Yesterday, the University of Maryland reported that the James Webb Space Telescope (JWST) has detected carbon dioxide in the atmosphere of exoplanet WASP-39b, a gas giant about 700 light-years away. This is the first time carbon dioxide has been detected on a planet outside of our solar system.
Eliza Kempton, an associate professor of astronomy at the University of Maryland, stated:
The reason we hadn’t been able to definitively identify CO2 in the atmosphere of WASP-39 b previously was that we never had a telescope that could produce spectra across the right wavelength range…This discovery shows us that Webb is delivering on its promise of being a transformational facility for astronomical observations.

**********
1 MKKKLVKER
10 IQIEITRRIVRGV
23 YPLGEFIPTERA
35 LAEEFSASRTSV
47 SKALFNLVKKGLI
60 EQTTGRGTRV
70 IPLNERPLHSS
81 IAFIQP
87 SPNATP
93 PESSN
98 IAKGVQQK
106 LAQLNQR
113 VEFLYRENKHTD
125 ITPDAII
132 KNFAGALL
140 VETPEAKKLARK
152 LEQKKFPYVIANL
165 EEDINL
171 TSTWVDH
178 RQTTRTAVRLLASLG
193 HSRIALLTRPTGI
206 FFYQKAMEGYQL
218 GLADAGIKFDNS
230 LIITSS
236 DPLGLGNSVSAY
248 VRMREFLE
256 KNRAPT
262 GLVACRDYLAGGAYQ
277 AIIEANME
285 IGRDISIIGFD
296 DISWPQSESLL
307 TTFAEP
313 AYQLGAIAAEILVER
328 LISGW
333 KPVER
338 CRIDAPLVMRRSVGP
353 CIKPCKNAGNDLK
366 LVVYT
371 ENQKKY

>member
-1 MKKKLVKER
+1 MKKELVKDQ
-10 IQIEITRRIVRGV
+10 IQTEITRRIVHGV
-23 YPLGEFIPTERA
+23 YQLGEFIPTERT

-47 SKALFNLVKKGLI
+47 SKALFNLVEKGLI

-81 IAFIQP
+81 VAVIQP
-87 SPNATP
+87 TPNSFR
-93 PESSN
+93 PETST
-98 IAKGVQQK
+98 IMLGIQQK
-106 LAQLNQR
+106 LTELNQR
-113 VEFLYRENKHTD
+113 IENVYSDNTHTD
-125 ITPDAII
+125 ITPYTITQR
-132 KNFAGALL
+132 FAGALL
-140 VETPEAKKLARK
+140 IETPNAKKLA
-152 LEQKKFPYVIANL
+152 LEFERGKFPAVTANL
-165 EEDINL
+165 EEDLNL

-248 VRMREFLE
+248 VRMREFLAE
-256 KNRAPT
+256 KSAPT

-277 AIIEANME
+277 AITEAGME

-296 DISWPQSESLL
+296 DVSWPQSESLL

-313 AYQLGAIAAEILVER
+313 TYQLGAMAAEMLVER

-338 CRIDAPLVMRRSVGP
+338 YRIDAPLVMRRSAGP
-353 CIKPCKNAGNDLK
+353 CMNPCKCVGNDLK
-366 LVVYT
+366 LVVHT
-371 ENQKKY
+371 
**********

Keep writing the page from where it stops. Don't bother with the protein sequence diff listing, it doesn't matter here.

Natalie Batalha of the University of California at Santa Cruz, who leads the team, added:
Detecting such a clear signal of carbon dioxide on WASP-39 b bodes well for the detection of atmospheres on smaller, terrestrial-sized planets.
Again, the JWST is showing it is worth its weight in gold (see note below) as it peers through the universe and quickly observes things we only speculated about earlier.
Note: In fact, the JWST weights 14,300 lbs here on Earth, or 228,800 ounces. Today, gold costs $1,763.00 per ounce. So if the JWST was made of solid gold, it would cost about $403 million. Given that the JWST actually costed $10 billion to build and launch, in weight it is 25 times more valuable than gold.